A new report details the most effective and efficient ways to implement point of care (POC) C-reactive protein (CRP) testing to reduce antibiotic prescriptions and to save the NHS millions.
A multidisciplinary panel of leading experts have called for an effective and efficient means to implement point of care (POC) C-reactive protein (CRP) testing in the NHS. This call to action was encompassed in the ‘Straight to the Point – Ensuring the Rational Use of Antibiotics in Primary Care A Consensus Report’, which makes suggestions on how testing will help the NHS meet the challenges posed by antimicrobial resistance (AMR).
Today’s report concludes that POC CRP testing can reduce antibiotic prescriptions by up to 10 million each year, saving the NHS £56 million a year in prescription and dispensing costs alone. These conclusions were formulated from previous research which revealed that POC CRP testing can reduce antibiotic prescribing for respiratory tract infection (RTI) in primary care by up to 41.5%.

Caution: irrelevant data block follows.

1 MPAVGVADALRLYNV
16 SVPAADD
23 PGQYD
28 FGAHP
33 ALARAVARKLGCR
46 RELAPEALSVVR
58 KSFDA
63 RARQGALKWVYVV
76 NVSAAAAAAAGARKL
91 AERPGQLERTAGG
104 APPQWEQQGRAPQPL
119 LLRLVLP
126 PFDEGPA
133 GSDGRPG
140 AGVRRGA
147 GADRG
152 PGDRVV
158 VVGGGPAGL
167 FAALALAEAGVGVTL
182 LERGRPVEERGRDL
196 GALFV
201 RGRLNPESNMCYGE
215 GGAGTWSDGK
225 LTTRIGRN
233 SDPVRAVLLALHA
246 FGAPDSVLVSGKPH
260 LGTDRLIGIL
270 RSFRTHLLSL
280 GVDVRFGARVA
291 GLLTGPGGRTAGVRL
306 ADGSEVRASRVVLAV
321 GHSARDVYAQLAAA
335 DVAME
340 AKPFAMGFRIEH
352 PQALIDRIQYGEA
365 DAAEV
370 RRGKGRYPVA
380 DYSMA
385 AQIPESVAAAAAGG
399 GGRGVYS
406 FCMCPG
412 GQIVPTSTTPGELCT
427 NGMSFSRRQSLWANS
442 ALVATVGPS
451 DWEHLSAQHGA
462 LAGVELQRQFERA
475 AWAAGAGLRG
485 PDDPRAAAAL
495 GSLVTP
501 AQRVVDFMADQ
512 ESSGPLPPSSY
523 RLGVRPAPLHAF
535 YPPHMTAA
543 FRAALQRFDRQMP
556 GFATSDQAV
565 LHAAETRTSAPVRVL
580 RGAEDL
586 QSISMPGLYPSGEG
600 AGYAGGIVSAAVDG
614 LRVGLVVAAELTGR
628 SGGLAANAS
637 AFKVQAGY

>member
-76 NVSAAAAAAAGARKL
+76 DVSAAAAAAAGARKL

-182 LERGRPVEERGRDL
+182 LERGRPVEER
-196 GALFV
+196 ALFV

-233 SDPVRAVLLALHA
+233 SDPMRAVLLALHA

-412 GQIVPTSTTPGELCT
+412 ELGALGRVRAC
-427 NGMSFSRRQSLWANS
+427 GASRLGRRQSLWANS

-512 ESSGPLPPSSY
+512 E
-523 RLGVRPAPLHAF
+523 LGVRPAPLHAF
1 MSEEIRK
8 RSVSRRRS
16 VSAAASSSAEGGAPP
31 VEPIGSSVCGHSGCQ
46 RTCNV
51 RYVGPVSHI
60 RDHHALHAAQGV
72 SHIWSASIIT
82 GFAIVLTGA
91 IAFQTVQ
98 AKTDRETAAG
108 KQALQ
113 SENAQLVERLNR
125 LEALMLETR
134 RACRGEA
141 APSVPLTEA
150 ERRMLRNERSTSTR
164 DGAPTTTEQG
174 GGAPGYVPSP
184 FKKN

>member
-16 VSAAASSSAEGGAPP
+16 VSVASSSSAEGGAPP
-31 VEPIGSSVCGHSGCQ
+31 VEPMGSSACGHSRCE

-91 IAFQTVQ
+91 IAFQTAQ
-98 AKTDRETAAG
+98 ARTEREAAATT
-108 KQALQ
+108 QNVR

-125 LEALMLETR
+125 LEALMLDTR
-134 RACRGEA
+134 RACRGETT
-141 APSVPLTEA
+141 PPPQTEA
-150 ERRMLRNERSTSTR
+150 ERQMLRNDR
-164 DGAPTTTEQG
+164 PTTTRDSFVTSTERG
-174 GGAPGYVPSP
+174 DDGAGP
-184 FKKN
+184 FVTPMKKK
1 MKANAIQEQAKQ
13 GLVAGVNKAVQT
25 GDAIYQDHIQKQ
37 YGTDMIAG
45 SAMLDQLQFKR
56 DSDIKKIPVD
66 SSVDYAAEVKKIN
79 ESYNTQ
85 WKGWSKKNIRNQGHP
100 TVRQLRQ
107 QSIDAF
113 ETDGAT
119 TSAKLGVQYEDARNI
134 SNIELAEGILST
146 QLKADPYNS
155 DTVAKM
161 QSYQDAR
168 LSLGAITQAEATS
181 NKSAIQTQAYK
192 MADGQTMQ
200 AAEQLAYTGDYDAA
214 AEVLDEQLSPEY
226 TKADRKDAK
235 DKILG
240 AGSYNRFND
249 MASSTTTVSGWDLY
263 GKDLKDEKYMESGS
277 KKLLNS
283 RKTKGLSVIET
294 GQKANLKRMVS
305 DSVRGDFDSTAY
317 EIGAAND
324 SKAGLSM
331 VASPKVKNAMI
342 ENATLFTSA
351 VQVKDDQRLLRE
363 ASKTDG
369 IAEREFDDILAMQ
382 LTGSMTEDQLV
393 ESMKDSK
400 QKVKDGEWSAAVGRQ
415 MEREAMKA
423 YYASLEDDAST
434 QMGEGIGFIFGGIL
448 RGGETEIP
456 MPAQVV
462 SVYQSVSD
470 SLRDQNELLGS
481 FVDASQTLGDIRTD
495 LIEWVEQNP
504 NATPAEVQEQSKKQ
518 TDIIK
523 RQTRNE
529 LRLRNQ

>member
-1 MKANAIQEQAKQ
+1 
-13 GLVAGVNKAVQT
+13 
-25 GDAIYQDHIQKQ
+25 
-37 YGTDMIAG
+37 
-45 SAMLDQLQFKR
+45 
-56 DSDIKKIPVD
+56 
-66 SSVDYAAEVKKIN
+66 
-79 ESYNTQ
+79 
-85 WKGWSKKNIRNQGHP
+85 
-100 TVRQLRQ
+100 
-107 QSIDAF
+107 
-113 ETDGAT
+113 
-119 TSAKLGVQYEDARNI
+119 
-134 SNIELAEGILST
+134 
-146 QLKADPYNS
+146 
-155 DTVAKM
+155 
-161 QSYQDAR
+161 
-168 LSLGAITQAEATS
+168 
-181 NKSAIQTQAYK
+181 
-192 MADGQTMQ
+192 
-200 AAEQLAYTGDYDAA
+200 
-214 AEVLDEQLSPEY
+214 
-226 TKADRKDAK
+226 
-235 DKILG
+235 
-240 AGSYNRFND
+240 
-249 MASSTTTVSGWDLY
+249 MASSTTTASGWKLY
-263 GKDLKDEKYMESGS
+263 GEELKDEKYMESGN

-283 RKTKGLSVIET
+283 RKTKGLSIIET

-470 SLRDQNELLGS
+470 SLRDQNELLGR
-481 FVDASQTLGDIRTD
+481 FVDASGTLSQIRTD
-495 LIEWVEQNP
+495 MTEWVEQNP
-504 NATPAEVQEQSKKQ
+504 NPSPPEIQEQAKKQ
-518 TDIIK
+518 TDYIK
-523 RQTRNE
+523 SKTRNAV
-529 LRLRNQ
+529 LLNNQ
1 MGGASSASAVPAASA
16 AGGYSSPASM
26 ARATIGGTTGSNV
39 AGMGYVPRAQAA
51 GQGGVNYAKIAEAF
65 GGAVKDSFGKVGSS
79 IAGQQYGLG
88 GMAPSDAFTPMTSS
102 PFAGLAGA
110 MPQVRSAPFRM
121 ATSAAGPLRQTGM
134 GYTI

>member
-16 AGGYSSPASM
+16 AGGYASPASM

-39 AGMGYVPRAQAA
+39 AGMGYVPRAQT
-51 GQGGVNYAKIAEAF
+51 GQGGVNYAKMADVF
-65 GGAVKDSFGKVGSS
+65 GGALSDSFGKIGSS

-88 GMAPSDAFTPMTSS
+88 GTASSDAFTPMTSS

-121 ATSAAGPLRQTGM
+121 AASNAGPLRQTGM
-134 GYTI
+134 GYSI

Despite the findings that POC CRP testing reduces inappropriate and unnecessary antibiotic prescribing in primary care, an important driver of AMR and that POC CRP testing is widely used within a variety of European Countries such as Sweden and the Netherlands who have lower rates of antibiotic usage than the UK, the UK continues to limit its use of the testing method.
Katherine Murphy, Chief Executive of the Patients Association said:
“The Patients Association welcomes these new findings. POC CRP testing is a cost effective method which reduces the level of antibiotic prescribing. The report from these findings will provide clinicians with additional diagnostic information to help them make crucial antibiotic prescribing decisions, especially where there are high levels of diagnostic and prognostic doubt. The Patients Association will continue to support the implementing of this testing method, a treatment process which can save the NHS £56 million a year, reduce the number of antibiotic prescriptions by up to 10 million each year and enhance patient safety can only be a positive step for our NHS.”